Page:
More than two decades after his last movie role, the Ghostbusters and Spaceballs star makes a rare TV appearance.
Rick Moranis
Credit: Disney Plus

It's been years — decades, really — since Rick Moranis, the beloved actor of the '80s and '90s, appeared on the big screen. 1996's Big Bully marked his last physical movie role and everything since has been through voice work. Even his 2018 episode of The Goldbergs was a voice cameo. That's what makes his appearance on Disney+'s Prop Culture so notable.

Moranis returned to the limelight for season 1, episode 5 of the streaming platform original series that goes behind the stories of some of cinema's most iconic props. The installment was dedicated to 1989's Honey, I Shrunk the Kids, which Walt Disney will be expanding with another sequel called Shrunk.

Funny enough, Moranis had some thoughts about a reboot to the movie that he shared on Prop Culture. "If [Honey, I Shrunk the Kids] were made today, it would be made very differently, probably just with green screen and computer-generated stuff," he said.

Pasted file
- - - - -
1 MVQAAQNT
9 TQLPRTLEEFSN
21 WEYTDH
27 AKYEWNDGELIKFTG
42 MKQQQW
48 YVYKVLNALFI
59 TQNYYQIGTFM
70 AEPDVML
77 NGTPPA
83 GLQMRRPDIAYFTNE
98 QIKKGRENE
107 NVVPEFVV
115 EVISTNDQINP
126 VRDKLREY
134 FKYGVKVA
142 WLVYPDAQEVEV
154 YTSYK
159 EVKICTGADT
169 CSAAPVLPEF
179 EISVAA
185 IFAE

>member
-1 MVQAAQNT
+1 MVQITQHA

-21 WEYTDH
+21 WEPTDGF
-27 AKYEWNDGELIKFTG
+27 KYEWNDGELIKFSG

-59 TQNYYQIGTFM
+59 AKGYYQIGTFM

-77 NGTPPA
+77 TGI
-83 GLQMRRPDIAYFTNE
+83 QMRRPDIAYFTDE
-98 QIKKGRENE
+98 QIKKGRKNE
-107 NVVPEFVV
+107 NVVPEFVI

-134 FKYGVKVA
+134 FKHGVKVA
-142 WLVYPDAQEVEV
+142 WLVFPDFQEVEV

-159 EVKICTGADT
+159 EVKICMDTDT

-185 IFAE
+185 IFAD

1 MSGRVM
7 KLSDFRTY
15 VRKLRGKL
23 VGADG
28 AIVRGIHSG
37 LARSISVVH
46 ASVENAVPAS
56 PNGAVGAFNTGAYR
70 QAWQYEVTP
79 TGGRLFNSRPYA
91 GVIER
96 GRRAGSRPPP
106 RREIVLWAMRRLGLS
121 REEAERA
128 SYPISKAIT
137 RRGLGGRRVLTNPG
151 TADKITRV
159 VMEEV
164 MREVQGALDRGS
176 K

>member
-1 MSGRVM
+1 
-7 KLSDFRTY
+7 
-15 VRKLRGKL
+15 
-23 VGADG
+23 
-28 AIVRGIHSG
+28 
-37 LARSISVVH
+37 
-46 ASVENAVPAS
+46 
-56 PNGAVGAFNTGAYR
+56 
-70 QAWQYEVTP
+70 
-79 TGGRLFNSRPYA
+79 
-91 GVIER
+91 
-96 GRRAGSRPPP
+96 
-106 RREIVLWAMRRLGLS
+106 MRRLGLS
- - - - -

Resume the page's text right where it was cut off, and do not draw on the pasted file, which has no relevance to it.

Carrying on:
Moranis will now reprise his role of Wayne Szalinski, the kooky scientist who accidentally shrunk his own children and lost them in the backyard in the original movie, in Shrunk. Josh Gad, Frozen's Olaf voice actor and Beauty and the Beast's live-action LeFou, will play Wayne's grown-up son Nick, who repeats his father's mistake by shrinking his own kids.

So much of the magic from the 1989 classic sparked from director Joe Johnston, Moranis continued. "He had the vision of this in his head. And on that movie, I was really an actor. I think I drove him crazy a couple of times trying to get more comedy into it 'cause I was always looking for how to disrupt and get some more jokes in, and poor Joe just wanted to make his movie."

Johnston will actually return to direct Shrunk, which, one might guess, attributed to Moranis' decision to make a comeback after all this time.

The Prop Culture episode is currently available to watch on Disney+. Moranis also talks about how he once kept a set of prescription prop glasses from every movie he starred in, as well as the trend of wearing all those funny helmets in sci-fi movies, including Spaceballs.

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